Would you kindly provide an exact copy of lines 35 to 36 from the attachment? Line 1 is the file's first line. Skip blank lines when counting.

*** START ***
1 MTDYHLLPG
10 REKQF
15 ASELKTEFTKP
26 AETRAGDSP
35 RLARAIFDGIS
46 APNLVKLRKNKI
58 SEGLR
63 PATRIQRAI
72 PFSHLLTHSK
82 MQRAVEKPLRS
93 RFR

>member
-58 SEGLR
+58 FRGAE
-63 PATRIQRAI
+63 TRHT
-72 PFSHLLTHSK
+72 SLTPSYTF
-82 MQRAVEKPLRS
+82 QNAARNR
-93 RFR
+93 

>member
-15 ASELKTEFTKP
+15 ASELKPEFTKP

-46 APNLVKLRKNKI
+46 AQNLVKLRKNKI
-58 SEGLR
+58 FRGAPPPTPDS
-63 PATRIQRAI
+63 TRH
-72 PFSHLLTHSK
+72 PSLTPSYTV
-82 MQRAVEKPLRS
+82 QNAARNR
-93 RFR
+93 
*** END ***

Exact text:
+82 QNAARNR
-93 RFR